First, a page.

The Kanye awards show interruption that time mostly forgot happened just over a decade ago. This was November 2006 — three years before the Taylor Swift thing — at the MTV European Music Awards. Kanye, who showed up drunk in a hoodie, figured he might lose the Best Video category to Gnarls Barkley’s “Crazy,” on the off chance he’d lose at all. “‘Crazy’ is arguably the best song of this millennium,” he said in an interview with MTV News the next day. But he didn’t expect to lose to some random French bros whom his DJ, A-Trak, would have to put him on to after the fact. I would probably chalk up what happened that night in Copenhagen as a bloghouse hallucination were there not video evidence; the first YouTube result spells Kanye “Kayne,” as if to stress how long those 10 years have been. (Not to be confused with Keane, who performed at the ceremony along with Nelly Furtado and Jet. 2006 was a wild year.)
There’s a buzz of polite confusion as Timbaland announces that the award for Best Video goes not to “Touch the Sky,” not to “Crazy,” but to Justice's “We Are Your Friends” — a remix of Manchester rock band Simian’s “Never Be Alone,” which Xavier de Rosnay and Gaspard Augé had thrown together on a whim for a college radio contest they didn’t end up winning. The “Touch the Sky” video had reimagined Evel Knievel’s infamous 1974 Snake River Canyon jump through the lens of “Evel Kanyevel” to the tune of a cool million. Justice’s video was an elaborate, delicately shot hangover prank, including a beer-bottle tower built around the passed-out, post-party corpse of Justice’s manager, Ed Banger Records founder Pedro Winter (better known as Busy P). Even Jérémie Rozan, the video’s director, and So Me, Ed Banger’s go-to visual artist, looked a bit stunned taking the stage to accept the trophy for Justice, who couldn’t make the ceremony due to their U.S. tour.
Then, suddenly, here’s Kanye, who somehow got his hands on a mic. “Oh, hell no!” he shouts. “[My] video cost a million dollars, fam! I had Pam Anderson! I am jumping across canyons and shit! ... If I don’t win, the awards show loses credibility.” The crowd is starting to get that this isn’t supposed to be happening as Kanye claps an arm around a bewildered So Me’s shoulders: “I’ve never seen your video, it’s nothing against you,” he adds. “But hell naw.” And then in a fog of Hennessy, he disappears, leaving So Me to stammer out some thank-yous. For me, that’s the moment the bloghouse era officially begins.
Bloghouse was a catchall term for the transitional phase between early-’00s indie rock and the later popularization of EDM, a time when Myspace pages and Blogspots provided a platform for artists and “tastemakers” to play with the concept of pre-Twitter branding and dance floors became danceable again. If there’s one album that summed up the whole scene concisely, it was Justice’s 2007 debut, † (pronounced and googled as “Cross,” because, I don’t know, vibes). You remember Cross for the bangers that defined the hard electro end of the bloghouse spectrum: unforgettable songs like “Phantom Pt. II” and “Stress,” intentionally heavy-handed takes on the French touch sound of the late ’90s presented with cock-rock crudeness, loads of digital distortion, and zero subtlety. I’d forgotten, until I revisited it nine years later, how soft the album could be, but that was always Justice’s essential tension, and the thing that made Cross bearable over endless listens. “D.A.N.C.E.” was the obvious counterpoint, with its Michael Jackson montage and near-cloying piano chords. (They’d win Best Video again at the following year’s EMA for that one — beating out Kanye’s Daft Punk–sampling “Stronger.”) But in retrospect, understated instrumentals like “Valentine” and “Newjack” were what held the album together. Impeccably sequenced, not so much by any linear logic as by gut instinct, Cross crackled in and out like an old AM radio, with manic electro and childlike filter-disco careening against each other with giddy familiarity. It was strange and propulsive, easy to get swept up in.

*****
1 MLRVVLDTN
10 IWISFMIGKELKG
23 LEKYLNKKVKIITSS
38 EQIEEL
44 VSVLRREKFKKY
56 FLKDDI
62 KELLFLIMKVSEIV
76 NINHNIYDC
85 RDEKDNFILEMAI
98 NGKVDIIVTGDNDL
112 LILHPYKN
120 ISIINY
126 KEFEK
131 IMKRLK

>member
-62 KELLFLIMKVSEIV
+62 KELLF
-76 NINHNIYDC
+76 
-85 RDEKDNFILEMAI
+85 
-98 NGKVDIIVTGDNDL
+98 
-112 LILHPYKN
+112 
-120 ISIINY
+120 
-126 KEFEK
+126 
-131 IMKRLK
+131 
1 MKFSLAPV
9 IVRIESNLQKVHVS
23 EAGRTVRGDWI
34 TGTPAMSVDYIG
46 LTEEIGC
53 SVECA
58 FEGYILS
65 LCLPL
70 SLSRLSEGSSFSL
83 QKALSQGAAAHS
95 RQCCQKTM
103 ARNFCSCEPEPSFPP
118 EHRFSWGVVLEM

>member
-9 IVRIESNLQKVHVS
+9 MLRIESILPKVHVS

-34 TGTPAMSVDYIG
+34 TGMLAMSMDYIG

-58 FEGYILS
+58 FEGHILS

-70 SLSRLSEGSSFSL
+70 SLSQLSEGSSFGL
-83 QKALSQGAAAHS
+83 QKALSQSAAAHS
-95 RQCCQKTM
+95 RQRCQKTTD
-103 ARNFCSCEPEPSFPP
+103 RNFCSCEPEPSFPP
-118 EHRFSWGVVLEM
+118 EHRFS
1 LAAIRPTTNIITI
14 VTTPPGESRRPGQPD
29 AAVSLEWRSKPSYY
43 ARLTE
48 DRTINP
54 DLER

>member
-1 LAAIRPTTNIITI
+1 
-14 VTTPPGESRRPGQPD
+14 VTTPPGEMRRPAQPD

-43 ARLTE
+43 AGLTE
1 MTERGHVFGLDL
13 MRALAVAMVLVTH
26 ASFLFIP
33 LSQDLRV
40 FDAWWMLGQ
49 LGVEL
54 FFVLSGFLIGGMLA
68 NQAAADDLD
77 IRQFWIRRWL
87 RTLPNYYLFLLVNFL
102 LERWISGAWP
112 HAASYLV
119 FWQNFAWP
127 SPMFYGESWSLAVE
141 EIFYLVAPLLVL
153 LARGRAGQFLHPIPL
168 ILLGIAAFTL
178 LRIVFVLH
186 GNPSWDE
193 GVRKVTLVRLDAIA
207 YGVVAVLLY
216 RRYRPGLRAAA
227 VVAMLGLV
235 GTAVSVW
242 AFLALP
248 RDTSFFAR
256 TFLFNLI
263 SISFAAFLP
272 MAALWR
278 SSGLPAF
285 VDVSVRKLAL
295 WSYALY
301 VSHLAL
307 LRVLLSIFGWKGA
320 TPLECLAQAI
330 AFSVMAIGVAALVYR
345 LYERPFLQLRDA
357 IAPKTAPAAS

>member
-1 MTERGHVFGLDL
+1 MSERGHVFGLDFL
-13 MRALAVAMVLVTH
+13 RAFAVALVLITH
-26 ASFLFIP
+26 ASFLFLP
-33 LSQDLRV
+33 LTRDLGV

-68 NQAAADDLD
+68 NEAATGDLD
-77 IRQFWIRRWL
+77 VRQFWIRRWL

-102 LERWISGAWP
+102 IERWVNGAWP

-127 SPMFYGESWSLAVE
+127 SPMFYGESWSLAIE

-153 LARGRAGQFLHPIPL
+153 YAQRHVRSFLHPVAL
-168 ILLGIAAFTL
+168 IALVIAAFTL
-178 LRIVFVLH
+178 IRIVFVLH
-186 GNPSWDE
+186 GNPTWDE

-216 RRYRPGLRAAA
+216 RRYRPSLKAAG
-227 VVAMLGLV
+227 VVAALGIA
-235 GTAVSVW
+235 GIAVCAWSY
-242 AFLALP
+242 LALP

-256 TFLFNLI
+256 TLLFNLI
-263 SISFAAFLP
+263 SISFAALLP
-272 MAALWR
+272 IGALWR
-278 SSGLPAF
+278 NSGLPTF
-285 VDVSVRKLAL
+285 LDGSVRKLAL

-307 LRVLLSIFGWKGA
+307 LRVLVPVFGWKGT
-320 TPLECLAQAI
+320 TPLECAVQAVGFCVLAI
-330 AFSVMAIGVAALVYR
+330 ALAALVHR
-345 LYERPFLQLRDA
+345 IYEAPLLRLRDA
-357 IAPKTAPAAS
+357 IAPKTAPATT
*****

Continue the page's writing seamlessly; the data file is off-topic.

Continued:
In other words, it was kind of like Daft Punk — the highest possible praise. If Justice were the kings of bloghouse, Daft Punk were its gods, and Cross arrived cresting on a new wave of goodwill for the French house icons. Maybe the older duo’s third album, 2005’s Human After All, had kind of sucked, but all was forgiven with Alive 2007, a release that captured the magic of Daft Punk’s career-reviving ’06–’07 tour. The human robots had debuted the show at Coachella 2006, their first U.S. show since ’97’s Daftendirektour. With its giant MIDI-activated pyramid of a DJ booth and live reconstructions of Daft Punk’s decade of hits, it was the mid-’00s equivalent of the Saint Pablo tour in terms of sheer glorious spectacle. It was also the only thing that could have stolen the spotlight from Kanye’s last-minute Coachella debut the night before, which he concluded with a live string rendition of “Touch the Sky.” A compelling argument could be made that God is a raver with a cruel sense of humor, but I’ll let Faithless handle that one.